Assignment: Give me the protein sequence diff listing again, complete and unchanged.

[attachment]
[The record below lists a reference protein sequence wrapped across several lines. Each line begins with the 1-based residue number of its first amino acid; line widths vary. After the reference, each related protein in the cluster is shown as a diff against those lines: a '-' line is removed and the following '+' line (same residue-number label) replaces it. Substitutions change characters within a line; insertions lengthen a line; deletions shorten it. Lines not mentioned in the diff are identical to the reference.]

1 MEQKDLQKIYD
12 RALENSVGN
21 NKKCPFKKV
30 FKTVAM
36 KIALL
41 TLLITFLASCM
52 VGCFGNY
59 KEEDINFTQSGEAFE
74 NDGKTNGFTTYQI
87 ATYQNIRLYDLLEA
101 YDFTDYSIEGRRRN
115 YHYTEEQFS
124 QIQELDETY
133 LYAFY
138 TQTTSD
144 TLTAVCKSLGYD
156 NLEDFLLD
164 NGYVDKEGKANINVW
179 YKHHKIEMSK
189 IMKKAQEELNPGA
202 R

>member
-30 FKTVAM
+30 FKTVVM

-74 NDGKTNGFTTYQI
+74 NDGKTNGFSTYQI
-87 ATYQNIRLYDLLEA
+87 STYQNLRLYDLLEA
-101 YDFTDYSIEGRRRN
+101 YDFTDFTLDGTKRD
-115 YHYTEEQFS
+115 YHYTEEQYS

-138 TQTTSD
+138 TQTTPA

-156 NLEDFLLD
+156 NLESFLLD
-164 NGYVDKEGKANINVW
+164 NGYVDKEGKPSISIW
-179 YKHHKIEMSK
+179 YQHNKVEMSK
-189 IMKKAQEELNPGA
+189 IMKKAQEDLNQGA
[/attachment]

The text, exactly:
[The record below lists a reference protein sequence wrapped across several lines. Each line begins with the 1-based residue number of its first amino acid; line widths vary. After the reference, each related protein in the cluster is shown as a diff against those lines: a '-' line is removed and the following '+' line (same residue-number label) replaces it. Substitutions change characters within a line; insertions lengthen a line; deletions shorten it. Lines not mentioned in the diff are identical to the reference.]

1 MEQKDLQKIYD
12 RALENSVGN
21 NKKCPFKKV
30 FKTVAM
36 KIALL
41 TLLITFLASCM
52 VGCFGNY
59 KEEDINFTQSGEAFE
74 NDGKTNGFTTYQI
87 ATYQNIRLYDLLEA
101 YDFTDYSIEGRRRN
115 YHYTEEQFS
124 QIQELDETY
133 LYAFY
138 TQTTSD
144 TLTAVCKSLGYD
156 NLEDFLLD
164 NGYVDKEGKANINVW
179 YKHHKIEMSK
189 IMKKAQEELNPGA
202 R

>member
-30 FKTVAM
+30 FKTVVM

-74 NDGKTNGFTTYQI
+74 NDGKTNGFSTYQI
-87 ATYQNIRLYDLLEA
+87 STYQNLRLYDLLEA
-101 YDFTDYSIEGRRRN
+101 YDFTDFTLDGTKRD
-115 YHYTEEQFS
+115 YHYTEEQYS

-138 TQTTSD
+138 TQTTPA

-156 NLEDFLLD
+156 NLESFLLD
-164 NGYVDKEGKANINVW
+164 NGYVDKEGKPSISIW
-179 YKHHKIEMSK
+179 YQHNKVEMSK
-189 IMKKAQEELNPGA
+189 IMKKAQEDLNQGA